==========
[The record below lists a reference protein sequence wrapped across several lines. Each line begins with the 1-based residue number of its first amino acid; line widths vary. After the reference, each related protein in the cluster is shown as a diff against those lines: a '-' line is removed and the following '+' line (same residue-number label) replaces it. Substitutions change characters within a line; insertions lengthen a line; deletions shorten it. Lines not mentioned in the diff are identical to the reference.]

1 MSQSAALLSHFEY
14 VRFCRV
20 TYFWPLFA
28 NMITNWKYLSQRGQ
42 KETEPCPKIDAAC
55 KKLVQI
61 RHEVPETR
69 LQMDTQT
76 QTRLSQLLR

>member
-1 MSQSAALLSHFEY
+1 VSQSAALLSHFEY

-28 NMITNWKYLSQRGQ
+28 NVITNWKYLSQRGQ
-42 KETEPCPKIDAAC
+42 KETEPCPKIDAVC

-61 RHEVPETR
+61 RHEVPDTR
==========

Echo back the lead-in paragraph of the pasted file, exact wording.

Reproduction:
[The record below lists a reference protein sequence wrapped across several lines. Each line begins with the 1-based residue number of its first amino acid; line widths vary. After the reference, each related protein in the cluster is shown as a diff against those lines: a '-' line is removed and the following '+' line (same residue-number label) replaces it. Substitutions change characters within a line; insertions lengthen a line; deletions shorten it. Lines not mentioned in the diff are identical to the reference.]